Sibos 2018: Day 4 Report – what happens when payments truly become open and instant?
Ensuring innovation has a purpose and can enable the digital economy, alongside developments in ISO 20022 for instant payments were central themes of the fourth day of SWIFT’s Sibos 2018 trade show in Sydney, Australia says InstaPay’s Editor Lauren Jones.
While it is critical to stay aware of the many interesting ideas and technologies challenging the future of payments, we need to have a relentless focus on helping people thrive in a complex world. Di Challenor, General Manager, Global Transaction Services at Westpac warned the audience at the Discover Stage, ‘don’t innovate for the sake of it. Change needs to be driven by what customers need, and then banks should carefully choose who the appropriate partners are.
Simon Lee, Co-CEO and Co-Founder at Assembly Payments discussed the importance of ‘unified commerce’. Whilst the customer experience of payments becomes much easier and efficient, the merchant experience is becoming much more challenging. The plethora of channels and payment types are giving merchants severe headaches. To facilitate a digital economy, the lives of merchants must be made easier. Challenor noted that ‘we must bring together all the different ways a customer may want to deal with an organisation’.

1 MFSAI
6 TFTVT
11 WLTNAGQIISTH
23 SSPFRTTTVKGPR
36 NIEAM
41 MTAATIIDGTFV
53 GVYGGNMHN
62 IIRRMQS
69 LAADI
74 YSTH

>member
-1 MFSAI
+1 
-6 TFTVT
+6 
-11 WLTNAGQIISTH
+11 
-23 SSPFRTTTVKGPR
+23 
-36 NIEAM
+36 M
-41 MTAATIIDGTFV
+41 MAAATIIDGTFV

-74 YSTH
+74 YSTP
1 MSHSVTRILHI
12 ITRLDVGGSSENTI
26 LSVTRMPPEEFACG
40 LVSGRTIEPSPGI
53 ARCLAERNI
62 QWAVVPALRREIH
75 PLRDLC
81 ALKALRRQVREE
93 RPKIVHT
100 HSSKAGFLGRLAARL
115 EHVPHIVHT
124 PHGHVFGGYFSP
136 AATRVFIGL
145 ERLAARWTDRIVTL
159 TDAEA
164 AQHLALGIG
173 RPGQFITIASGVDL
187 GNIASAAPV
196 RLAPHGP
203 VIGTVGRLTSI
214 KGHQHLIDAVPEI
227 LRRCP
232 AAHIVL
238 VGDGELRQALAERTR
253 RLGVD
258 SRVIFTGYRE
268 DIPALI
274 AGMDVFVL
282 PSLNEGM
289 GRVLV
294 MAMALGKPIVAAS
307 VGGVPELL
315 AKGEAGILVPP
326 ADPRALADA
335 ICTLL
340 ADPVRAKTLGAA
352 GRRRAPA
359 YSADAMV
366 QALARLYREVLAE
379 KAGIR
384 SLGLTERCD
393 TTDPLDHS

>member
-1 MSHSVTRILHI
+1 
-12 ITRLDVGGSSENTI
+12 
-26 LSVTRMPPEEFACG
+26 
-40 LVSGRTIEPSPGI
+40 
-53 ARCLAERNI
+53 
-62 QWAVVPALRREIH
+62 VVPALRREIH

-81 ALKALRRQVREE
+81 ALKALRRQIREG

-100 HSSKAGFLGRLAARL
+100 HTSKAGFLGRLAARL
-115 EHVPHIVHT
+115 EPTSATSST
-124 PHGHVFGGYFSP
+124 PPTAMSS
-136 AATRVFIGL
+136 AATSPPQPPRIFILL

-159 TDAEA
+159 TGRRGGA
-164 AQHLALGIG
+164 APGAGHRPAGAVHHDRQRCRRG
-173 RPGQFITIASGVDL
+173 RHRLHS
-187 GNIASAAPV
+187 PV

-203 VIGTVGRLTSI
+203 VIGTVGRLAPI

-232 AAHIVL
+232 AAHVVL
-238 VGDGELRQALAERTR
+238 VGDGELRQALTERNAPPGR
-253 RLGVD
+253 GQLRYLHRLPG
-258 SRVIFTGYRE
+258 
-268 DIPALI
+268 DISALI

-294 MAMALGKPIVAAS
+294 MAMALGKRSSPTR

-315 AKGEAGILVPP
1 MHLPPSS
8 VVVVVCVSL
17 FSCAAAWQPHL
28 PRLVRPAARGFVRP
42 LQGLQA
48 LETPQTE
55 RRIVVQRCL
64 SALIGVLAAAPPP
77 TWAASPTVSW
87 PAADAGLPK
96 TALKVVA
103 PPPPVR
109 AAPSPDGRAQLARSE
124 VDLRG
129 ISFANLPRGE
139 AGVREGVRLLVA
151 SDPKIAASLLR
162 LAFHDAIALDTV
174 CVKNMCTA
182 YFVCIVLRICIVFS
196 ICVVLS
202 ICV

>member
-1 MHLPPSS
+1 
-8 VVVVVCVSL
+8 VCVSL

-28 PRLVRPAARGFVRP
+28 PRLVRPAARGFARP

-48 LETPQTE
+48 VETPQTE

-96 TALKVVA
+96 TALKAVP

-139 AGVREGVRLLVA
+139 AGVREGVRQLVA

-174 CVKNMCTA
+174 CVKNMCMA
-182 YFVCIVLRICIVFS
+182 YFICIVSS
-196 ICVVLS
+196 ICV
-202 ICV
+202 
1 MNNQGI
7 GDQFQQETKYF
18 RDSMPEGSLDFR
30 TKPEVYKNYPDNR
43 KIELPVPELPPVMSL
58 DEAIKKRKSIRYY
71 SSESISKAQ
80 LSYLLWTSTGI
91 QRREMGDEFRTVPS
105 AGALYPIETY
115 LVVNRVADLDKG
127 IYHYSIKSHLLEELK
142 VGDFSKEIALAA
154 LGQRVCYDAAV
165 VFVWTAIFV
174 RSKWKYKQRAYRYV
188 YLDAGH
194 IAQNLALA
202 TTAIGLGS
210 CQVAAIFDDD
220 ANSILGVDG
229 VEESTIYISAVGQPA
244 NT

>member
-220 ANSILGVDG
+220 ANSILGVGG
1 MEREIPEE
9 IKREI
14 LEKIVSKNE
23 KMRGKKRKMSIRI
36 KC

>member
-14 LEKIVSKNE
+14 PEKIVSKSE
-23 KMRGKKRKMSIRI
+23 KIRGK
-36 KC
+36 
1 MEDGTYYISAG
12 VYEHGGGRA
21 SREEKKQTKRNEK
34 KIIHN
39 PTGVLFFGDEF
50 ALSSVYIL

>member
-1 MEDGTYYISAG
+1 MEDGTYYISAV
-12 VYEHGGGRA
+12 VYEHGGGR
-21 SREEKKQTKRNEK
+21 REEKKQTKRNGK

In the eyes of Lee, it is inevitable that we will see the ‘removal of physical cards and terminals’ at point-of-sale. Request-to-pay functionality layered on top of instant payments will see a marked changed on the in-store payments experience.
Challenor added that it will not just be at the point-of-sale but bill payments will likely be transformed. She noted, ‘we should be looking at one way to pay utility bills, not multiple’. But are we ready? Both as an industry, supporting corporate billers and as customers, this will have wide-ranging implications.
When discussing Open Banking both panelists noted the McKinsey statistic that open data has the potential to unlock $3-5 trillion in economic value globally. Boiling this down into practical benefits, Challenor noted that corporates stand to benefit hugely from Open Banking, advantages such as ‘better multi-bank relationship management, liquidity forecasting and data insight’ should be expected. Lee warned that whilst the benefits are profound, ‘the speed in which APIs are released to the market’ will be a determining factor in the overall success of Open Banking both in Australia and globally.
Payments as a source of revenue for banks
Whilst many debate whether payments will be good money-makers in the future, most payments revenue forecasts for banks area reasonably healthy. The expectation is that most banks will continue to make money from payments and, shock horror maybe even surpass previous yearly growth. Despite this potential increase in revenue, Jerry Norton, Vice President of Global Banking at CGI noted that ‘banks are not efficient at their use of IT spend’. Norton quoted McKinsey research that the total cost of IT spending as a % of revenue or gross output in Financial Services outweighs other industries such as telecommunications.
Norton painted a stark picture of the future and a ‘new philosophy’ for payments; largely in part down to Open Banking. Open Banking will lead to an ‘unbundling of the bank’ and will change the source of payments revenue.